- Ask the person raising the objection: “Do you have a suggestion for how to amend this proposal to resolve this objection?”
- Ask the group “Does anyone have a suggestion for how to amend this proposal to resolve this objection?” and choose one person to present their suggestion.
- In case it’s difficult to immediately come up with an amendment, invite a timeboxed dialogue to share ideas, with the purpose of coming up with an amendment from there.
As with any proposal, an amendment suggestion gives you a starting point that can then be refined through inviting and resolving objections. (see Step 4:Test One Argument Qualifies as Objection)
It’s often helpful to repeat or summarise the amendment and write it down for everyone to see.
Step 2: Understand amendment
Ensure everyone understands the amendment being proposed.
Facilitator asks: Any questions to understand the proposed amendment?
Tips for everyone:
- Keep your questions and answers brief and to the point.
- Avoid getting into discussions or expressing opinions about the validity of the amendment at this stage. The point of this step is simply to ensure the suggested amendment is clear.
- Add relevant clarifications to the written amendment.
Step 3: Check for Possible Objections
People consider the proposed amendment and then indicate if they have possible objections or concerns.
This step is simply about identifying who has possible objections or concerns. Arguments are heard in the next step.
Facilitator asks: Are there any possible objections, or concerns to this amendment? (note that the subject here is the amendment, not the whole proposal!)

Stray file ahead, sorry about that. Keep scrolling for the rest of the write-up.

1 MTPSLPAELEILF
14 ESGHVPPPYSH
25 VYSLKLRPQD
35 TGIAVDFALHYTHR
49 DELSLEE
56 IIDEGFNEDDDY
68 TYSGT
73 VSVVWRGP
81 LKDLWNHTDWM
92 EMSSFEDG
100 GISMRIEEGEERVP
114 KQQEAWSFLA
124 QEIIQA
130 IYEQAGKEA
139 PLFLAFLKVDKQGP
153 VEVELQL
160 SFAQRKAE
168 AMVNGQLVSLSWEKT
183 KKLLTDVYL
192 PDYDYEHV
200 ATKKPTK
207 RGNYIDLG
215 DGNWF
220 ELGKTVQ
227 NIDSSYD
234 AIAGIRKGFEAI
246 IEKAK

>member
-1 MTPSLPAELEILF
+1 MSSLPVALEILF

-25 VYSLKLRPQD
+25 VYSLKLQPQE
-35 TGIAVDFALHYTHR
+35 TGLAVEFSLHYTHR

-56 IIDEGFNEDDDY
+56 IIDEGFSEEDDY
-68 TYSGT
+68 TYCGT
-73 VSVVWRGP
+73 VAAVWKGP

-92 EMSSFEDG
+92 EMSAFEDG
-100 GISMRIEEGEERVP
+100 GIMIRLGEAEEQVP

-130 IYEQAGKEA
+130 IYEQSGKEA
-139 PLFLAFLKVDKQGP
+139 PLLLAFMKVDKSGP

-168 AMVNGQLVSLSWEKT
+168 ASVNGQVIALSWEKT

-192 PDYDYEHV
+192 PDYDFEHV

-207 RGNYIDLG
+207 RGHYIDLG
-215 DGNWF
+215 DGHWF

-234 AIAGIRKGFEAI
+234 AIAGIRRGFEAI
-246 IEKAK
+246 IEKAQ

Many groups use hand signs as a way to indicate quickly and clearly if anyone has any possible objections.
- In case there are possible objections to the suggested amendment, go on to the next step, Test One Argument Qualifies as Objection(link).
- If no one indicates having any possible objections, go to Step 6: Celebrate, because you’ve agreed on the amendment.
Step 4: Test One Argument Qualifies as Objection
Please refer to Test Arguments Qualify as Objections
- If the argument qualifies, continue to Step 5 (Resolve one Objection)
- If the argument doesn’t qualify, go back to Step 3 to check if there are any further possible objections to the proposed amendment.
Step 5: Resolve one Objection
Repeat the process: use the Resolve Objection pattern to resolve one objection to the amendment.
Come up with an amendment to the current amendment suggestion! Be aware that a proposed amendment might include the suggestion to entirely replace the current amendment with a different one instead.
As you can see, the Resolve Objections pattern can be used recursively. Below you will find an illustration that shows how this works.
Step 6: Celebrate!
You’ve agreed on an amendment that resolves the objection! Before moving on, remember to update your original proposal to integrate the amendment you’ve agreed on.